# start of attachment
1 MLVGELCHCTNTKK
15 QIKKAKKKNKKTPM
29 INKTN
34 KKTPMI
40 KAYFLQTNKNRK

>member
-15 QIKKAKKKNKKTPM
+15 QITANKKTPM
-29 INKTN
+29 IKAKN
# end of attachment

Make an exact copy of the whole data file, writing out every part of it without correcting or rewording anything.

1 MLVGELCHCTNTKK
15 QIKKAKKKNKKTPM
29 INKTN
34 KKTPMI
40 KAYFLQTNKNRK

>member
-15 QIKKAKKKNKKTPM
+15 QITANKKTPM
-29 INKTN
+29 IKAKN